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A Legend in Her Own Time

“I always follow my instincts and they rarely let me down.” Is it instinct alone that brought her this far this fast, with many dazzling successes and the good sense to abandon the occasional project?

Catherine Destivelle was born and raised in Paris and was introduced to climbing at a young age in the Forêt de Fontainebleau on the outskirts of the city. By the time she was 15 she could climb the toughest rocks. At 17 she was spending her weekends scaling the highest peaks in the Alps. Around the age of 20, she settled down to a career as a physiotherapist, but after five years the lure of the mountains proved too much and she started competing in international climbing competitions. From 1985 to 1988 she was considered the world’s best woman climber. In 1990 she made her mountaineering comeback with a series of incredible climbs, including solo winter ascents of the three most legendary Alpine walls – the Eiger, the Grandes Jorasses and the Matterhorn – making her the outstanding female climber of all time.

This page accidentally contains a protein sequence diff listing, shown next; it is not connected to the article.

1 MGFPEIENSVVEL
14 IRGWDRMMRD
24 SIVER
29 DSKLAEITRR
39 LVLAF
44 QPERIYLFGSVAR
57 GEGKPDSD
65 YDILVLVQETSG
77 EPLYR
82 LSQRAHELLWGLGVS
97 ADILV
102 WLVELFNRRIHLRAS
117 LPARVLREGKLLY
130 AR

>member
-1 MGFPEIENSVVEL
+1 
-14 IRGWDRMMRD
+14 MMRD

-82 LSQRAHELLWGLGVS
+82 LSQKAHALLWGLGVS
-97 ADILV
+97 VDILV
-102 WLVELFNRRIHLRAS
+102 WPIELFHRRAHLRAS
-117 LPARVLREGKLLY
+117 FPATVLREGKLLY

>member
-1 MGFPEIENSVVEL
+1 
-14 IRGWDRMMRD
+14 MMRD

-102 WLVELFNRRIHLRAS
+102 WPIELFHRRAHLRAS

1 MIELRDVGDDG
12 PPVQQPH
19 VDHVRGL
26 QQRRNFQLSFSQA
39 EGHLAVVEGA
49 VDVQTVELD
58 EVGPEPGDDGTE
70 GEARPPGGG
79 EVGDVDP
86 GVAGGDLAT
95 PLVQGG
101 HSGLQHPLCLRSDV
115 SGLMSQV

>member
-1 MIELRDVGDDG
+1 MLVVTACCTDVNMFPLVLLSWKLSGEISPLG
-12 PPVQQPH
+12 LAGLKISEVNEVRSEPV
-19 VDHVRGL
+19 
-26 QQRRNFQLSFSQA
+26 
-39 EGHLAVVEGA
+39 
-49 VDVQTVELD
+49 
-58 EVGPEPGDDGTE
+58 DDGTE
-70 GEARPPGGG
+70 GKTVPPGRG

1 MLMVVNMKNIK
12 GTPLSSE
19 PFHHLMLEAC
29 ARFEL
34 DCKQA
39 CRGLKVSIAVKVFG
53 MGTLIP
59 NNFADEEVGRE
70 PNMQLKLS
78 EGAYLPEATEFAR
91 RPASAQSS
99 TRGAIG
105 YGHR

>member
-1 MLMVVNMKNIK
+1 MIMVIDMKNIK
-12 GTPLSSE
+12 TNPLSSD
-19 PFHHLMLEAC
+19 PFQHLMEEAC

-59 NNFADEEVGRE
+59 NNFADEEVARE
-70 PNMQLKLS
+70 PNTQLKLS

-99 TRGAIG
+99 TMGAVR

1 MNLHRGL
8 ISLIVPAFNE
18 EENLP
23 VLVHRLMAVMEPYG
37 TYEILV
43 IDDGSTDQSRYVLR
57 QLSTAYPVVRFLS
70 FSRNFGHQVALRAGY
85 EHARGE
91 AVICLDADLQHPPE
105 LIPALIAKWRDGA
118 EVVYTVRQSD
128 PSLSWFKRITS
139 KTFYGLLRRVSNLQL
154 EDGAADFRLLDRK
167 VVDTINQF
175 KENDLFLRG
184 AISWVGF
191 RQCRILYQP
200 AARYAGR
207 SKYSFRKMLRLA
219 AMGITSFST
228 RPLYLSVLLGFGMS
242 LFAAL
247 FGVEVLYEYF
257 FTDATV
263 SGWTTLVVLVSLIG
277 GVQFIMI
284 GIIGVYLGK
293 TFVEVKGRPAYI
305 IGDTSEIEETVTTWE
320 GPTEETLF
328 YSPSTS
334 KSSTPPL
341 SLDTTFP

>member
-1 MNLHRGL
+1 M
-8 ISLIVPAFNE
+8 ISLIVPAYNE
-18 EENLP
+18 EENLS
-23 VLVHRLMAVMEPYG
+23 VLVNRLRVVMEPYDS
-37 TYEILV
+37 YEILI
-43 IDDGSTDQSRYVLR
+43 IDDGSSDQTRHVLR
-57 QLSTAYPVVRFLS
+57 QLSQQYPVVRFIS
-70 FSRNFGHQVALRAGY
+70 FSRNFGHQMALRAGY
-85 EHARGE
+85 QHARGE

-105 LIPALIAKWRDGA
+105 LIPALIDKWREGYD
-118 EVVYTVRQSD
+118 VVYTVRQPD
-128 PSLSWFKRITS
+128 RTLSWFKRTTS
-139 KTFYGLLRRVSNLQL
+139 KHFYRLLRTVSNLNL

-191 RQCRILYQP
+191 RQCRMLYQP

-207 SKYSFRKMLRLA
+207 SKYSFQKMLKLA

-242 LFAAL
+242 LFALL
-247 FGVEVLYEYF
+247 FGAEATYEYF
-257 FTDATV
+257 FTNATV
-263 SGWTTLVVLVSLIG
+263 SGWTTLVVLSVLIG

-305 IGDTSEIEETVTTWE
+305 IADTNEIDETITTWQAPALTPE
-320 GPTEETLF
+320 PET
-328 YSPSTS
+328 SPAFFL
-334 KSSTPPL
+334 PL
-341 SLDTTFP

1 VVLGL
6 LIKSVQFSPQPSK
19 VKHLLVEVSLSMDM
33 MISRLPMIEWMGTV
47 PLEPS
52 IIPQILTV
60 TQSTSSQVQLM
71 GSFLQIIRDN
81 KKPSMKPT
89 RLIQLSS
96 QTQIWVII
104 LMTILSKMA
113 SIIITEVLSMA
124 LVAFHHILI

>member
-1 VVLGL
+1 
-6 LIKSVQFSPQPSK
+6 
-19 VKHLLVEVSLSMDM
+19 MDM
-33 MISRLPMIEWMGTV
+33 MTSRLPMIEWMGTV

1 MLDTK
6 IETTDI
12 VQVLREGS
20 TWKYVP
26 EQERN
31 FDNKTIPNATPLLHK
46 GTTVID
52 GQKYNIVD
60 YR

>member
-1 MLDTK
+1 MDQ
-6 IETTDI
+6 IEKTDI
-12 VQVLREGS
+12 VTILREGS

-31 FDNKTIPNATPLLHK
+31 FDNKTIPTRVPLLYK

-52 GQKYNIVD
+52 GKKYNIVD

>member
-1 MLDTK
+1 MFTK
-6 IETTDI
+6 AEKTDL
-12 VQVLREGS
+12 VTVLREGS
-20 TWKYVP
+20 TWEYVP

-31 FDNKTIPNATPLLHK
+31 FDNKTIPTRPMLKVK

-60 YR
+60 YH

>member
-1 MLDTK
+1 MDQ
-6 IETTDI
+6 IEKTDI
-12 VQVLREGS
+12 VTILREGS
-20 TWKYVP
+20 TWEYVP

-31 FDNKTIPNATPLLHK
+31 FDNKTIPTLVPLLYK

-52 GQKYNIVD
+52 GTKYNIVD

Notable Achievements

  • In 1990 she free-climbed the Nameless Tower in Pakistan and solo climbed the Bonatti Pillar on Les Drus. In June 1991, she opened a new route up the famous west face of the Drus, during a remarkable 11-day solo-climb.
  • On the 10th March 1992, it took her 17 hours to solo the north face of the Eiger (3970 metres), in the Bernese Oberland, a mythical rock-face, regarded as the most fatal in the Alps. During the same year, she attempted the huge Latok in Pakistan. In 1993, she achieved the winter solo of the North Face of the Grandes Jorasses, and attempted the West Pillar of the Makalu in Nepal. In 1994, she soloed in winter the Bonatti route on the North Face of the Matterhorn.
  • In 1995 she climbed the South West Face of Shishapangma in Tibet, and attempted the South Face of Annapurna. The year 1996 was a break in her activity, because of an accident in Antarctica, but she recovered very quickly.
  • In early summer 1999, Catherine climbed the Direct North Face of Cima Grande di Lavaredo in the Italian Dolomites. Catherine was again the first woman for this solo ascent which took her 2 days.